Permissive Parenting: 7 Signs Your Kid is a Brat

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Excuse me, ma’am, but is that your kid throwing all of the condoms off the shelves in the drugstore, ignoring you when you ask him to stop, kicking and screaming that he must have the blue and the red boxes and telling you he hates you when you calmly indicate it’s time to leave? That’s not your child? Must be mine. What a brat.

Every mom has her embarrassing days; some are just brattier than others. “I often wonder if my daughter is the most misbehaved kid in the world,” says Jennifer Gustafson, from Darien, CT, mother of Lyla, age 3. “She goes from the sweetest girl to Satan in seconds when she doesn’t get her way.”For example: “If she says, ‘Mommy, I’m going to jump off the roof,’ and I don’t let her, she’s going to kill someone and it’s usually me.”

Jennifer has been kicked, bit and scratched by her adorable yet, menacing toddler. Bratty? Maybe. Just being a 3-year-old? It’s that, too.

When Bratty Behavior is a Problem
Psychotherapist Robi Ludwig, Psy.D, Care.com’s parenting expert, and Nancy Samalin, author of “Loving Without Spoiling” both agree that we’re living in an age of child-centric homes. Whether both parents work and feel guilty for spending too much time at the office or they just can’t stand to see their children cry (or are too tired to deal with it) permissive parenting has created an entitled set of kids.

“Being too permissive usually involves our bribing and pleading and often giving in,” says Samalin. “It means saying ‘No’, but meaning ‘Probably not’ or ‘I’m not sure” — which may feel loving in the moment, but gives your child too much power.”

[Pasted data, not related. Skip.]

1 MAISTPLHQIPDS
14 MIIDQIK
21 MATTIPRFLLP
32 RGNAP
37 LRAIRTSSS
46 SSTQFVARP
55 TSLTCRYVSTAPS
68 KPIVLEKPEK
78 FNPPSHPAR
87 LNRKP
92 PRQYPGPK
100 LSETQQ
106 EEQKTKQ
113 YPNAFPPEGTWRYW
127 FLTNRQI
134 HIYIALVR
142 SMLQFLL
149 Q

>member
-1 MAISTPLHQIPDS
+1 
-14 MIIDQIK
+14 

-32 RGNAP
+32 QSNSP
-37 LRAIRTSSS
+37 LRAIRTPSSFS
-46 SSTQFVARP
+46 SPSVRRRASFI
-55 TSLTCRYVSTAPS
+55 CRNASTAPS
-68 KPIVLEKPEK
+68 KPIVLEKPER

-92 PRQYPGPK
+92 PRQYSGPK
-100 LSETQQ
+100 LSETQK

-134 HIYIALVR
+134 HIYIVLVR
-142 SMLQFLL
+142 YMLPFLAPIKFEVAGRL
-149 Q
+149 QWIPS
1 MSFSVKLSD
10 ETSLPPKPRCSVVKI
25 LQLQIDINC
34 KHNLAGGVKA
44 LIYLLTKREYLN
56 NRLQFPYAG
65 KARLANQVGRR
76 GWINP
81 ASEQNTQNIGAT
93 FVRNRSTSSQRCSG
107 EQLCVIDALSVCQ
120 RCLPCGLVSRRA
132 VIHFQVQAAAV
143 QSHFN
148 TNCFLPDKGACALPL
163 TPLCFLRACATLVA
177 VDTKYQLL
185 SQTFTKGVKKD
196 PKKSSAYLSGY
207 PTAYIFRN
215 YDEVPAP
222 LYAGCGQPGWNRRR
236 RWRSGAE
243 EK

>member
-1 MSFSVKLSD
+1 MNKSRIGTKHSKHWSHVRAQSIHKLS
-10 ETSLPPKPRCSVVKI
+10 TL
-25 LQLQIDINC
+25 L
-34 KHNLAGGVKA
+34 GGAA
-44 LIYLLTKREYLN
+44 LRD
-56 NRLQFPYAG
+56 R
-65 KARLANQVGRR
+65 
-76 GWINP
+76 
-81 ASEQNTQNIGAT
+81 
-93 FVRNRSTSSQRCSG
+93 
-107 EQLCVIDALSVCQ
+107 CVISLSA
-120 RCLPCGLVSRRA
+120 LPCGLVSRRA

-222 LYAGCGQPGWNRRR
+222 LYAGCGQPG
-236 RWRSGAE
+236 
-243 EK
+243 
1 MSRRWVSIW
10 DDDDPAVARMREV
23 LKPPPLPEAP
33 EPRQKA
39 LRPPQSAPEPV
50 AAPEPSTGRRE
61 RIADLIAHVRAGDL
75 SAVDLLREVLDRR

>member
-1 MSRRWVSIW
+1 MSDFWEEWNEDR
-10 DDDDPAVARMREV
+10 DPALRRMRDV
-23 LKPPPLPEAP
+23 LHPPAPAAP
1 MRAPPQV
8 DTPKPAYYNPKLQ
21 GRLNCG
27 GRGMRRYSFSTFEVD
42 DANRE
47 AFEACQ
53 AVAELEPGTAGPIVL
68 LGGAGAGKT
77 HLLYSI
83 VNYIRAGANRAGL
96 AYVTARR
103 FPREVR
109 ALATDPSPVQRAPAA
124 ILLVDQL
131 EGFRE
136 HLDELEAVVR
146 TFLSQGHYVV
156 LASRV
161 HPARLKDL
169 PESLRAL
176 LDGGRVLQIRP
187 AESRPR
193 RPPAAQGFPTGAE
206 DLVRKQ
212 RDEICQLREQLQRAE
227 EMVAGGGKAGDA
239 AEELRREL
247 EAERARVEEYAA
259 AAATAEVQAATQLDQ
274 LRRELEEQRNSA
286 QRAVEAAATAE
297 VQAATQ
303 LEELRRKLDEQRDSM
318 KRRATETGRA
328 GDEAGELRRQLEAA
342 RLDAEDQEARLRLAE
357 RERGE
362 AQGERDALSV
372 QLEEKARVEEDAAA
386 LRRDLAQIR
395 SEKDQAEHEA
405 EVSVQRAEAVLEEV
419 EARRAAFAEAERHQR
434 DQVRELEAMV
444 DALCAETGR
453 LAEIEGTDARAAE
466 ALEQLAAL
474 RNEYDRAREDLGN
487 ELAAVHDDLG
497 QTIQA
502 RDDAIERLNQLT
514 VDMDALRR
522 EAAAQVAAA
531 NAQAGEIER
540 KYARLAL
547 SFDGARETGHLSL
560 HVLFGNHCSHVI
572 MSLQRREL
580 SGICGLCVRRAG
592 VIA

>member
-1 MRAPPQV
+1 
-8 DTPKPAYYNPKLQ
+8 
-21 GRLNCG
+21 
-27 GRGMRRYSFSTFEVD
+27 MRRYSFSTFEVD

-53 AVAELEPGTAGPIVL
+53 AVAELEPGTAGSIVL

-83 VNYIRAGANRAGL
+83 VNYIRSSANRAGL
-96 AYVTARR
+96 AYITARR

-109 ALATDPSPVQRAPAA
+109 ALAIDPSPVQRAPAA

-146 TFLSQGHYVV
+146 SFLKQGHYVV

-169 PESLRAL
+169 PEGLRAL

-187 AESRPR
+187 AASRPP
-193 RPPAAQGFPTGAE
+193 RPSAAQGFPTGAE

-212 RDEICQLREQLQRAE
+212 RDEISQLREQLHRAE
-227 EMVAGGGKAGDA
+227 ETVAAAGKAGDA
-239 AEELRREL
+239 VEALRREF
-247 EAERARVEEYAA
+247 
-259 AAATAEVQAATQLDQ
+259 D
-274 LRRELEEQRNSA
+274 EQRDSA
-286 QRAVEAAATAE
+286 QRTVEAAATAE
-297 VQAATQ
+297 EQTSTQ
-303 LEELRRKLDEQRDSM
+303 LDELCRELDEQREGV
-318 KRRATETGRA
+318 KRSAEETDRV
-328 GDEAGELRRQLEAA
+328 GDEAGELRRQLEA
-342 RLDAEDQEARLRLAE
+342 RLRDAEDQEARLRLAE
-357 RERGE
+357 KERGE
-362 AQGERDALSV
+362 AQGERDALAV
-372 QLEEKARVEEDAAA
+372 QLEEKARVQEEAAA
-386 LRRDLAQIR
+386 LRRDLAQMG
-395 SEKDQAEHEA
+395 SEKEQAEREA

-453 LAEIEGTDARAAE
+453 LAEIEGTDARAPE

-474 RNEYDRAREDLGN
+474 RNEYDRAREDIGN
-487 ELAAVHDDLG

Here, Ludwig and Samalin weighed in on seven spoiled rotten behaviors and offer advice on how parents can take back control:

1. Constantly Throws Tantrums

You can expect preschool-aged children to have frequent temper tantrums — some just can’t be avoided and need to run their course — but when fits erupt any time you set limits, it’s a problem.

How to handle: First, don’t have a tantrum yourself! Be empathetic and let your son know that you recognize he’s angry, but that his behavior is not acceptable. Help him find the right words to express his feelings and don’t be afraid to take away a privilege or give a “time out” if you feel the situation calls for it.

2. Hits, Grabs, Acts Bossy and Everything Else that Embarrasses You

“It’s mine!” Why does it seem like kids know how to use that phrase before their own names? Toddlers and young kids have primitive impulses, like grabbing toys and hitting to express their feelings. They all do it, but when your daughter is the biggest offender in the playgroup, you worry she’ll get labeled a brat.

How to handle: Stave off the stigma by holding your child accountable for her behavior in an age-appropriate manner. If she freaks out whenever a playmate wants to try her remote control train, have her help you put it away before friends arrive. When a tiff breaks out over the blue pail at the sandbox, talk about sharing and ask kids to take turns. Remember not to yell and that it’s okay if your kid gets upset — she’ll forget about it in two minutes.

 

Image courtesy of care.com

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